Evaluating the importance of zoonotic bacteria, antimicrobial use and resistance in aquaculture and seafood

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Authors

Tuševljak, Nataša

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University of Guelph

Abstract

This thesis employs research synthesis methods (scoping study (ScS) and systematic review-meta-analysis (SR-MA)) to characterize and evaluate the existing primary research on antimicrobial use (AMU), antimicrobial resistance (AMR), selected zoonotic bacteria in aquaculture. It also describes an elicitation of global expert opinion on these topics. Evidence maps from the ScS identified knowledge gaps (AMU and the association between AMU-AMR), and strengths (prevalence/interventions for 'Vibrio' and 'Aeromonas' at the farm level). SR revealed consistent flaws in methodology/reporting of research on prevalence/concentration of 'Aeromonas, E. coli, Salmonella' and 'Vibrio' in clams, mussels, oysters, salmon, shrimp (including prawn), and tilapia from processing to retail. Retail level MA revealed significant heterogeneity across the studies. The questionnaire achieved a response rate of 32.9% (n=199) and was most representative of North Americans (n=152) involved in clinical work (n=91). Respondents reported quinolone use in North America, Europe and Asia; frequent tetracycline use and resistance across aquatic species.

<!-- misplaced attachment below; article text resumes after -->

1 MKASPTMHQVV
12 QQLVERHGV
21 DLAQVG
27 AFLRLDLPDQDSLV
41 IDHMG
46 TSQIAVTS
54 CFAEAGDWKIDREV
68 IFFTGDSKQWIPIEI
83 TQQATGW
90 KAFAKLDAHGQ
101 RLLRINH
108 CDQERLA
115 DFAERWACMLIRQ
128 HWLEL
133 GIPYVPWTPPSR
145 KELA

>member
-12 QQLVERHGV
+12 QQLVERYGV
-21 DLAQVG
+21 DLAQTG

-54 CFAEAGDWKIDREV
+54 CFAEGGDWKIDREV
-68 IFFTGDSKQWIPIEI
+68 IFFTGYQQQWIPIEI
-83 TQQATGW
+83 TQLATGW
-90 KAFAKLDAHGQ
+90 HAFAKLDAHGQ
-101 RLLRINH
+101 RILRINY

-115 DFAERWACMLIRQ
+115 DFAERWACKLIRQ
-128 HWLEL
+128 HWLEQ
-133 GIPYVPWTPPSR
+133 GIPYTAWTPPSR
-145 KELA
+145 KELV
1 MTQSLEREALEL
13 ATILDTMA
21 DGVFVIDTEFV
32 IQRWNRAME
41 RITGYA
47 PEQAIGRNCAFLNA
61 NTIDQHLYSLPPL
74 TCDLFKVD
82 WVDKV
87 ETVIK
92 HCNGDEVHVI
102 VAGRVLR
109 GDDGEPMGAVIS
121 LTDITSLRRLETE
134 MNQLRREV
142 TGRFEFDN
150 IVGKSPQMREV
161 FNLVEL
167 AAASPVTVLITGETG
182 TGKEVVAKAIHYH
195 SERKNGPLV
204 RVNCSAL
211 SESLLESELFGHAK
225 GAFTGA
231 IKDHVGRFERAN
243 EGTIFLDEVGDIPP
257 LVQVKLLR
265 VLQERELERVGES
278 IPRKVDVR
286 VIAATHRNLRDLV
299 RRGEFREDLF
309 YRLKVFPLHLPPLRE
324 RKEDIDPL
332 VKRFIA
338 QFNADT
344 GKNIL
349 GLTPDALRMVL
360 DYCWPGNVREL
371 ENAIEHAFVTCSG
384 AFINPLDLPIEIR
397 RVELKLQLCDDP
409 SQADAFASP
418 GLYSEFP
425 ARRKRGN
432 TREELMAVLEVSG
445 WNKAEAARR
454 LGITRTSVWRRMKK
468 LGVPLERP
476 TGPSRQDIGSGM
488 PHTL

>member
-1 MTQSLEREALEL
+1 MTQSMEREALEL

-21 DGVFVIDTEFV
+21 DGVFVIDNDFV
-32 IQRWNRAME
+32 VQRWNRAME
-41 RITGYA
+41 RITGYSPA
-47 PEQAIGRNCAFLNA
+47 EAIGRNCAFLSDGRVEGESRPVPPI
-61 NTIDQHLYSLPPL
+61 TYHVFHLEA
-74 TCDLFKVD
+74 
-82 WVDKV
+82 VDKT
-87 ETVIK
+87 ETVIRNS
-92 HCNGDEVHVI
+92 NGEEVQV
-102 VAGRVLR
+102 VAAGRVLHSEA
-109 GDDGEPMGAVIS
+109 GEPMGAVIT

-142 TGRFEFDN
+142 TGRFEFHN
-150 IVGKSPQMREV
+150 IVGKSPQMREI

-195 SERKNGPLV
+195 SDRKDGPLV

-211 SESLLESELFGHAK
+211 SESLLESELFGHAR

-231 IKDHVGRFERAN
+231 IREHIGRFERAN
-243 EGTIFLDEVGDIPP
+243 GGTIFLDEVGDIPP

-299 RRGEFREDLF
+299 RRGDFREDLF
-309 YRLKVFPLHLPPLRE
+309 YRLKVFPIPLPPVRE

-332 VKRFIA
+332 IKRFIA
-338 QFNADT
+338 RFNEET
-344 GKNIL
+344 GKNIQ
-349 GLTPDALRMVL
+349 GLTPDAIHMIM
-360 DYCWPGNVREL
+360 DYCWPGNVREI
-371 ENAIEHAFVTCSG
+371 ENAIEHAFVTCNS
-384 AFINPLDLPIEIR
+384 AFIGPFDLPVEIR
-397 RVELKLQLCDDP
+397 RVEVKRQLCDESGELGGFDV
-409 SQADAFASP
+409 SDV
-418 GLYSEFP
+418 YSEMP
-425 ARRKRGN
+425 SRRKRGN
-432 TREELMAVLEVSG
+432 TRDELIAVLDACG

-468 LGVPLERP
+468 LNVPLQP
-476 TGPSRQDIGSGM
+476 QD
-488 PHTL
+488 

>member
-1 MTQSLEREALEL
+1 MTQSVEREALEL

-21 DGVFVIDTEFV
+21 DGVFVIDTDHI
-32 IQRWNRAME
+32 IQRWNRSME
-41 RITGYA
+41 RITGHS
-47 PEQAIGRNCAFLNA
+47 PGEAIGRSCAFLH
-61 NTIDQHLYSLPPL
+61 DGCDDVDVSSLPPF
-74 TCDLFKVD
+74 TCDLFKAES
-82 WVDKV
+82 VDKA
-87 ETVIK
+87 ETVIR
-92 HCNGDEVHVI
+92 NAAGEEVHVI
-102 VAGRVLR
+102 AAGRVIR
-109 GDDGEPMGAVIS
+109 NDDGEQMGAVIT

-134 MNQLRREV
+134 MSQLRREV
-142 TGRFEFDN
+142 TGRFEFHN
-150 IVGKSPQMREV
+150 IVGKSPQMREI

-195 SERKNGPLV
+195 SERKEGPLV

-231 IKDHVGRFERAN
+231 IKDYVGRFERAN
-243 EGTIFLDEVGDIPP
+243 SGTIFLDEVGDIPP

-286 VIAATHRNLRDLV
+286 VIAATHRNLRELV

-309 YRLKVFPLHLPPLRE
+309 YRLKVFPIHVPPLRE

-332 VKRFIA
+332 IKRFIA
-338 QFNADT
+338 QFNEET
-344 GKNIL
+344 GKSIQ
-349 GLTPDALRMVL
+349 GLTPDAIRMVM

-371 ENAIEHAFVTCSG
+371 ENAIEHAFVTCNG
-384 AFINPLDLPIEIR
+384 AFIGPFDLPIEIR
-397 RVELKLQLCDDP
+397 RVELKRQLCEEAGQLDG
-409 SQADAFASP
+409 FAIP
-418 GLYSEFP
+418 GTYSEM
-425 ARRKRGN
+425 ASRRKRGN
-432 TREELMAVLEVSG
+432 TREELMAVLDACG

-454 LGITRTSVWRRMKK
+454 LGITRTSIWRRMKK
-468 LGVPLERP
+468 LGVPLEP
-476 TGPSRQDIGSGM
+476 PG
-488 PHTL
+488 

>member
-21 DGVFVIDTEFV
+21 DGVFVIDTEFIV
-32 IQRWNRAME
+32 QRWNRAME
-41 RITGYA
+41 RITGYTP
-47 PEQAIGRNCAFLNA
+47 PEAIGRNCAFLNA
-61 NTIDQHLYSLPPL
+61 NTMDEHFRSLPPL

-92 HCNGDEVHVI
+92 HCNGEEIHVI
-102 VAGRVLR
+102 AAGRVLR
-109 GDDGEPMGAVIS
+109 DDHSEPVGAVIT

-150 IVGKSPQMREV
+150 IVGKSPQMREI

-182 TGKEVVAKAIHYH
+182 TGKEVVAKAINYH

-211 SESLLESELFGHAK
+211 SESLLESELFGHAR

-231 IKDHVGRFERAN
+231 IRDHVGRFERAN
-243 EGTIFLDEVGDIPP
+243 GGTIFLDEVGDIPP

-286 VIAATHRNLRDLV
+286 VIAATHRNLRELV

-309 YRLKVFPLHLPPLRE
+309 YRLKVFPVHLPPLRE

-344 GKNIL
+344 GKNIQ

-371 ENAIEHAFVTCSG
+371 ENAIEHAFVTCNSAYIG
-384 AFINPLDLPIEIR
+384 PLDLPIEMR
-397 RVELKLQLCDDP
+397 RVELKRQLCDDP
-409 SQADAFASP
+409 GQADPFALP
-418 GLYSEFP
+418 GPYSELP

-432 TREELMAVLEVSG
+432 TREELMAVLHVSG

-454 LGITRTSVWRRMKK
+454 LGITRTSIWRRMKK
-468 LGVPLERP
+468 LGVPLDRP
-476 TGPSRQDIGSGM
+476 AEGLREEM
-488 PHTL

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Keywords

research synthesis methods, systematic review-meta-analysis, primary research, antimicrobial use, antimicrobial resistance, zoonotic bacteria, aquaculture

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